Peanuts White, a burlesque comic, is recruited by U.S. agents to impersonate international spy Eric Augustine (whom White resembles) in a mission to purchase a million-dollar microfilm in ... See full summary »
When the Lemon Drop Kid accidentally steers Moose Moran's girl away from a winning bet, he is forced to come up with $10,000 to repay the angry gangster. Fortunately it's Christmas, a time ... See full summary »
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Larry Haines, a mediocre vaudeville entertainer, boards a train bound for Los Angeles. Is Hollywood waiting for him with open arms? Not really as the one he signed a contract for is Percy, his roller-skating penguin partner! But, as the proverb says, the shadow of glory is better than no glory at all! Anyway, doesn't Larry meet a woman on the train? And a blonde one! And a British agent into the bargain! The delicious creature who is carrying a coded message hidden in a brooch and is being pursued by Nazi agents. She will need Larry (and Percy)'s help to elude her pursuers and to get the secret information to destination. The mission will be accomplished, although in an eventful and hilarious way... Written by
Some cast members in studio records/casting call lists did not appear or were not identifiable in the movie. These were (with their character names): William Irving (Waiter), Mike Lally (Chicago Taxi Driver). 'Frank Marlowe' (Chicago Taxi Driver) and William Lally (Telegraph Operator). See more »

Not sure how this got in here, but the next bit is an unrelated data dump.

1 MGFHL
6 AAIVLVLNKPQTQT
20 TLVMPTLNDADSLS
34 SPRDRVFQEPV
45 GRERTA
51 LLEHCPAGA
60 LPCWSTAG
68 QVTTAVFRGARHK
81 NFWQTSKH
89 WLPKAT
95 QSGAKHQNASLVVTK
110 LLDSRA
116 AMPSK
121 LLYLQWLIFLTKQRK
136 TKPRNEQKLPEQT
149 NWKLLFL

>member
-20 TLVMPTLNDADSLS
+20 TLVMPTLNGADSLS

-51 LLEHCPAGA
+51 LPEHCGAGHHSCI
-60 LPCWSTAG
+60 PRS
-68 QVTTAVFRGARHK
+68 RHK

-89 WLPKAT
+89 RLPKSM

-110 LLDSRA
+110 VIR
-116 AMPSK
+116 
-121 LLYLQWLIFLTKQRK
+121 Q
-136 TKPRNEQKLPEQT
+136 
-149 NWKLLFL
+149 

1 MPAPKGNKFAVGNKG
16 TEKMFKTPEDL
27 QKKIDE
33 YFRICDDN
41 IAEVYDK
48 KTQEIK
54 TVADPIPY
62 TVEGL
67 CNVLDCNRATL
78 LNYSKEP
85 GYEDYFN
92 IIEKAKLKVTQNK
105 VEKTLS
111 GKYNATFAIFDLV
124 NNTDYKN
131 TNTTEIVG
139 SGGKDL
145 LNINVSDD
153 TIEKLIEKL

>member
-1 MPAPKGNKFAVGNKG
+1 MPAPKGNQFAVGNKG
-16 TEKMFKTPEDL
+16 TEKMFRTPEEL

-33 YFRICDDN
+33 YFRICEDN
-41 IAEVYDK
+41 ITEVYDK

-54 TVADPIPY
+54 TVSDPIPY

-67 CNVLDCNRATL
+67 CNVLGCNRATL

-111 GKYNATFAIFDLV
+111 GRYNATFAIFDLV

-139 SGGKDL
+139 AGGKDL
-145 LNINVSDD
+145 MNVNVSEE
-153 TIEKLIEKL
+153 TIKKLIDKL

When Hope and Carroll discover that Carroll's "contact" is actually an enemy spy, they grab the scarab with the secret message and successfully escape. But before Hope and Carroll grabbed the scarab, the phony "contact" was just about to use a code book to decipher the writing on the scarab. Hope and Carroll did not have the code book with them when they arrived at the airfield just as the war planes were about to leave for England. How did they decipher the message and send the planes via the correct route? See more »
[as they're attempting to escape in a small plane, which Karen is going to pilot]
Hey, you sure you know how to run this thing?
Sure! My brother's a British ace.
Yeah, well, my uncle's a dogcatcher, but I can't bark.
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The opening title cards read: "Bob Hope who calls Madeleine Carroll 'My Favorite Blonde'". See more »
This early wartime Bob Hope comedy is one of his best, and is from a time in the comedian's career when his movies hadn't become routine, and when his was a bit less buffoonish and incompetent than in his later efforts. Aided by the lovely Madeline Carroll, Bob is up to his neck in Nazi spies in this satire of Hitchcock-type thrillers, and the "straight" scenes are menacing enough to give the story real bite. The supporting cast is lively and eclectic, and includes George Zucco and Dooley Wilson. Gale Sondergaard is on hand, and as was so often the case in the forties she seems to be doing a send-up of Judith Anderson's malevolent Mrs. Danvers from Rebecca. She does it very well, but one wonders why this beautiful woman was never cast as a female lead. My Favorite Blonde is fast-paced and has some good lines from Hope regulars Frank Butler and Don Hartman. Watching this movie always makes me wonder why Hope's later films, which also tend to be spoofs, are so sloppy, since he is so much funnier and more effective in early vehicles like this one, which are played at least half-straight, and far better for it.
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